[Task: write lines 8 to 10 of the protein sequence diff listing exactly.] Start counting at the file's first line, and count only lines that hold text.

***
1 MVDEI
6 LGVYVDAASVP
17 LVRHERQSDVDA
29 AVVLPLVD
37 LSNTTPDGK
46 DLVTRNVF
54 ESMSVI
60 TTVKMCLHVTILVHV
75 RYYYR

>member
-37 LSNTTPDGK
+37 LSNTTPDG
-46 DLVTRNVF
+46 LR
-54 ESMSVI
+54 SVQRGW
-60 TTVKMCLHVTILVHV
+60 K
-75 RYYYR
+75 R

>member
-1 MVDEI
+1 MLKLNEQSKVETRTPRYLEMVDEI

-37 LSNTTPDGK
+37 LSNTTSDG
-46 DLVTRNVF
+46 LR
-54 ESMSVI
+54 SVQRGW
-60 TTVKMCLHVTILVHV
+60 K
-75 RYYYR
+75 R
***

60 TTVKMCLHVTILVHV
75 RYYYR

>member